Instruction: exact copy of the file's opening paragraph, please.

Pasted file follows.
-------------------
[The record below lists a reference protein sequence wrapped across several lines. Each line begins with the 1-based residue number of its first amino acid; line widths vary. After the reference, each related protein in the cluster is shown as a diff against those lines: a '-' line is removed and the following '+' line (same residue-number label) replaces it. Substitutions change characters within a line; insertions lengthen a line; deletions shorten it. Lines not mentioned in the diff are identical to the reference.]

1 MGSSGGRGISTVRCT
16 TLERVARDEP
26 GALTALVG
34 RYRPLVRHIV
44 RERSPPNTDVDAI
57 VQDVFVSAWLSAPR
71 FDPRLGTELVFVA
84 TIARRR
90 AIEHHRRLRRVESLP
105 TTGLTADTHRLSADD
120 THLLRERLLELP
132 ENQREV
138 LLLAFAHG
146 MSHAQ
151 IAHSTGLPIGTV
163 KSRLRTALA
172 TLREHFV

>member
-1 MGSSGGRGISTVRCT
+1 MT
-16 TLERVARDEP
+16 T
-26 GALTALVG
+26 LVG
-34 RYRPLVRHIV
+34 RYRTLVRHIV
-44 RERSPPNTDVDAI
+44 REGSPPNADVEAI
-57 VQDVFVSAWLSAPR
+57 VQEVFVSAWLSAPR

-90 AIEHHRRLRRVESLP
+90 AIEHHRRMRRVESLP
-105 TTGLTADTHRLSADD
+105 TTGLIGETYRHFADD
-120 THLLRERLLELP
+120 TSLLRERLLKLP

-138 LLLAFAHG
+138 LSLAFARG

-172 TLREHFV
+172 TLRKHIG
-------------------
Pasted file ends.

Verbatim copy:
[The record below lists a reference protein sequence wrapped across several lines. Each line begins with the 1-based residue number of its first amino acid; line widths vary. After the reference, each related protein in the cluster is shown as a diff against those lines: a '-' line is removed and the following '+' line (same residue-number label) replaces it. Substitutions change characters within a line; insertions lengthen a line; deletions shorten it. Lines not mentioned in the diff are identical to the reference.]